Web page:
To the left of centre in the above image, towards the bottom in the two racks that can be seen full length, there are groups of five cable looms dangling down and joining into a single horizontal loom. This is the wiring that connects the TIMs (Ticket Issuing Machines) to the front end system of the totalisator. The front end system consists of devices called Scanners which Automatic Totalisators Limited designed and manufactured to interface with the TIMs and indicators which the company also designed and manufactured.
Note that in the image below, when the system enters its operational phase, double sided doors below the workbench are fitted to protect the cabling and improve aesthetics. Similarly when comparing the image above with the one below, double doors are fitted on the upper section of each rack when all the work on the backplane wiring is complete and the development phase ends. The person seated in the image above seems to be working on one of the backplanes. Additionally, during the development phase, in the image above, the workbench is a hindrance in gaining access to the equipment racks so it is only installed when the computer system enters the operational stage as in the image below.
There seems to be an almost circular, tyre sized feather duster lying on the floor under the cabling mentioned above, in the image above.
The Hong Kong PDP8 Totalisator System at Happy Valley
The Tote Control Console or TCC visible in the image below, which belonged to the Happy Valley totalisator in Hong Kong, can be seen in the image above on the far right hand side on a separate table. Bob Plemel, shown on the left hand side in the image below, made the following comment about this TCC in the image above: I remember that in Hong Kong they were mounted in a custom made teak wood desk - very posh for a tote.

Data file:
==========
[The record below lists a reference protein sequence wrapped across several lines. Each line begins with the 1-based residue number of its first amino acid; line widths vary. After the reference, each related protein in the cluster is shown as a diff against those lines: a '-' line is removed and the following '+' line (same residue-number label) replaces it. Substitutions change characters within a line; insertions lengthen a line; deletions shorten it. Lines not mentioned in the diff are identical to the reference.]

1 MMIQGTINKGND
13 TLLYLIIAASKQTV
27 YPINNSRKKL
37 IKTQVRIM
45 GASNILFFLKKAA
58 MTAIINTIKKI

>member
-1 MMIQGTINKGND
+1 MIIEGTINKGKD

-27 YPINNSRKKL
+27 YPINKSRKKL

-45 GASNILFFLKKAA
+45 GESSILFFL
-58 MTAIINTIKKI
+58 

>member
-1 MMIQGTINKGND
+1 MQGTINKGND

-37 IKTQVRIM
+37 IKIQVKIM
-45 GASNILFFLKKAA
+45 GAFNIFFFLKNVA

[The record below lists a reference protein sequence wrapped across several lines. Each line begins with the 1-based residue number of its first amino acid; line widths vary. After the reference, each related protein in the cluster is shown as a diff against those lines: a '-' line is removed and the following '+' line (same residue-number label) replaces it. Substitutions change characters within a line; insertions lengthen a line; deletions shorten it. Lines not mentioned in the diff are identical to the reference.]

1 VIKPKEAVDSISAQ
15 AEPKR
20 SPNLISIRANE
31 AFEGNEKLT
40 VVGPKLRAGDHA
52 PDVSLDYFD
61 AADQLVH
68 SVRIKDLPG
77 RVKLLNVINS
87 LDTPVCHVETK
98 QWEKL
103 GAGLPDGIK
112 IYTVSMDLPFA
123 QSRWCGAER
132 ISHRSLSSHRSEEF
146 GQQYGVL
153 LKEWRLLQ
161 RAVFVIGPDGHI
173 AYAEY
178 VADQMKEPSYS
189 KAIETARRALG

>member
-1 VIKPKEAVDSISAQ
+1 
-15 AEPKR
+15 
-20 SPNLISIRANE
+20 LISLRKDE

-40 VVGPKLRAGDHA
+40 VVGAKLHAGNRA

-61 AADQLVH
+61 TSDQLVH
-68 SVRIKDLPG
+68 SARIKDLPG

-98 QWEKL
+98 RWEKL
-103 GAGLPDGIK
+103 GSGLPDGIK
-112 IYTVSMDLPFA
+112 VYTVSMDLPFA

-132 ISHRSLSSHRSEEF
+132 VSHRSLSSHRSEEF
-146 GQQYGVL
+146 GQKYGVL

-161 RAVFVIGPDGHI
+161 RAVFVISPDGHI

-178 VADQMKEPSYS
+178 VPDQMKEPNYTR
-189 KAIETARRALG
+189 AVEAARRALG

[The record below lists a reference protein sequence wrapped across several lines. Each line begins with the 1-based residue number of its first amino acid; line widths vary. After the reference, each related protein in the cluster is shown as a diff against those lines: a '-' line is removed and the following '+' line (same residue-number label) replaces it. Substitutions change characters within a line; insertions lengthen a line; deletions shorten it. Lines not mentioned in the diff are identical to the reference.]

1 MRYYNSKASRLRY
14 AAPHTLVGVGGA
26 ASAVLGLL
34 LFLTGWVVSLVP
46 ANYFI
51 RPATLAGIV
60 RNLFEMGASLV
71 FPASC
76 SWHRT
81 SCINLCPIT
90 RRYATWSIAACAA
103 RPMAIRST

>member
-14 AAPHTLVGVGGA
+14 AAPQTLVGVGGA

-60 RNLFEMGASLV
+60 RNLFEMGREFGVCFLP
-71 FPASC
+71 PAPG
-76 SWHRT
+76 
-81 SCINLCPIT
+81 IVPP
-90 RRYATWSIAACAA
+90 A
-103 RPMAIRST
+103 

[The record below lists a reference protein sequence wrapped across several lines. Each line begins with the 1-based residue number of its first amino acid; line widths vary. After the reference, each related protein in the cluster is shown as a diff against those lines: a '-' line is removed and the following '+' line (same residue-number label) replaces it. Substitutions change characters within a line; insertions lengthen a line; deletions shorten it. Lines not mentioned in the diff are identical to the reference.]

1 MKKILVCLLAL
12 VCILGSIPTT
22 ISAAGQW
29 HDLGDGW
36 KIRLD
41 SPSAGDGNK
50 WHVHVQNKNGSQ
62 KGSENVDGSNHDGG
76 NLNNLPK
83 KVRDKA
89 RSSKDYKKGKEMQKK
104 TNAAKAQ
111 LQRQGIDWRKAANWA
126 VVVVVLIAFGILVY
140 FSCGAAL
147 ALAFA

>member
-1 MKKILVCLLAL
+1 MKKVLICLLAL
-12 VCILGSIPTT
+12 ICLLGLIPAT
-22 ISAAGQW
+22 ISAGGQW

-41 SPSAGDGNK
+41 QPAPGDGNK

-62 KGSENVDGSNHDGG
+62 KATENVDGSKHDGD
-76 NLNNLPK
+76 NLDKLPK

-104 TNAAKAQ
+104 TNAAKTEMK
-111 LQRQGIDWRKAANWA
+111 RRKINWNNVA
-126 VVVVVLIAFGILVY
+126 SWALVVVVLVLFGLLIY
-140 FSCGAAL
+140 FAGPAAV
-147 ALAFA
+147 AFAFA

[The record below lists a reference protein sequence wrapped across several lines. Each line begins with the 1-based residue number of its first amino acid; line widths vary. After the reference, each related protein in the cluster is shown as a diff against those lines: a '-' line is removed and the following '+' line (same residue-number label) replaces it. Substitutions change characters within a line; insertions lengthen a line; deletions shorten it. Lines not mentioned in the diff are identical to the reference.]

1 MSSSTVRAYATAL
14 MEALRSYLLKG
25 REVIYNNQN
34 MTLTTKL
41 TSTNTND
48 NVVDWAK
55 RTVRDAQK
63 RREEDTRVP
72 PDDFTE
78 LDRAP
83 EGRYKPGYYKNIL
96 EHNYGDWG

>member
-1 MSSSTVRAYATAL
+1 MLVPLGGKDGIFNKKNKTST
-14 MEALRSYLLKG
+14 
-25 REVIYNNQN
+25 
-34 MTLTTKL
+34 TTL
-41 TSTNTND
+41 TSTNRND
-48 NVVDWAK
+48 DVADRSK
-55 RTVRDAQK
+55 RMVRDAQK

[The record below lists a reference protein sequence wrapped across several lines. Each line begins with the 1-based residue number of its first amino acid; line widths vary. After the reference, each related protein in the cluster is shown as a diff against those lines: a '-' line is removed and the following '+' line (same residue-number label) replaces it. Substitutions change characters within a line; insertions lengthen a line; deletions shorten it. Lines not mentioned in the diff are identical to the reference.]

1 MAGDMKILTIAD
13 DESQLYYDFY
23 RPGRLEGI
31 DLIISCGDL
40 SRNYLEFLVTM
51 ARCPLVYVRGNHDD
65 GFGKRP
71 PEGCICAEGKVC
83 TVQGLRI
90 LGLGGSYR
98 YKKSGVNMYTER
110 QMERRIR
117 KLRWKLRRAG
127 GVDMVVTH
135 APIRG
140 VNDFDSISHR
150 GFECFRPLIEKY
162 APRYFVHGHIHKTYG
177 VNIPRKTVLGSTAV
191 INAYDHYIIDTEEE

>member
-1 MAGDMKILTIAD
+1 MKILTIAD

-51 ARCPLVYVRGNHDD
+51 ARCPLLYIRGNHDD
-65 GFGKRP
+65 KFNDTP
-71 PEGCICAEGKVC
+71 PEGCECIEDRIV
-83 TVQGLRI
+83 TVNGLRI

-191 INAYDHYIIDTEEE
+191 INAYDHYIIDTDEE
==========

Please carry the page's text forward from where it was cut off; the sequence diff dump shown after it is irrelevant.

Bob Plemel and the PDP8 TCC
Bob Plemel also mentioned that the TCC in the above image, which was photographed in the Meadowbank factory, was a spare. The Royal Hong Kong Jockey Club wanted a spare TCC. Spares are always a good idea to eliminate single points of failure.
A video camera can be seen on a tripod on the left hand side of the above image. Bertha Schoder an ex Automatic Totalisators Limited wiring expert recalls that a production company were making a film of the Happy Valley totalisator system in the Meadowbank factory. Bob and I were having trouble identifying the man on the right hand side of the above image however Bertha suggested he belonged to the film production company.